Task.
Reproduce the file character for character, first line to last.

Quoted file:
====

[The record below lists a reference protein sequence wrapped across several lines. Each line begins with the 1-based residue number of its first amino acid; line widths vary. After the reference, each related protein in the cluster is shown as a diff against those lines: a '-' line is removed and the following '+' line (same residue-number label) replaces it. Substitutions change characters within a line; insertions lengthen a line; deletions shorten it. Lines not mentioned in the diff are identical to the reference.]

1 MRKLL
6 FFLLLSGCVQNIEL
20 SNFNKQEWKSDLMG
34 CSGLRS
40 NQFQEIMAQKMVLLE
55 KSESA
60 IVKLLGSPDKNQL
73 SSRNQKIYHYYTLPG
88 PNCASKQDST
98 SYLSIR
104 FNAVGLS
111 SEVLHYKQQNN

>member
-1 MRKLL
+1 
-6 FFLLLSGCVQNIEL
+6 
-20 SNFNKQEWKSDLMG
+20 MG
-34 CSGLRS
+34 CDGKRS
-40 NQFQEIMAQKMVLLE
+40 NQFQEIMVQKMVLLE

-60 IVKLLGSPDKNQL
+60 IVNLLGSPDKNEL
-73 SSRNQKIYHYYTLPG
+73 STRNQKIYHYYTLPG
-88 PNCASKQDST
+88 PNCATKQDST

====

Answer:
[The record below lists a reference protein sequence wrapped across several lines. Each line begins with the 1-based residue number of its first amino acid; line widths vary. After the reference, each related protein in the cluster is shown as a diff against those lines: a '-' line is removed and the following '+' line (same residue-number label) replaces it. Substitutions change characters within a line; insertions lengthen a line; deletions shorten it. Lines not mentioned in the diff are identical to the reference.]

1 MRKLL
6 FFLLLSGCVQNIEL
20 SNFNKQEWKSDLMG
34 CSGLRS
40 NQFQEIMAQKMVLLE
55 KSESA
60 IVKLLGSPDKNQL
73 SSRNQKIYHYYTLPG
88 PNCASKQDST
98 SYLSIR
104 FNAVGLS
111 SEVLHYKQQNN

>member
-1 MRKLL
+1 
-6 FFLLLSGCVQNIEL
+6 
-20 SNFNKQEWKSDLMG
+20 MG
-34 CSGLRS
+34 CDGKRS
-40 NQFQEIMAQKMVLLE
+40 NQFQEIMVQKMVLLE

-60 IVKLLGSPDKNQL
+60 IVNLLGSPDKNEL
-73 SSRNQKIYHYYTLPG
+73 STRNQKIYHYYTLPG
-88 PNCASKQDST
+88 PNCATKQDST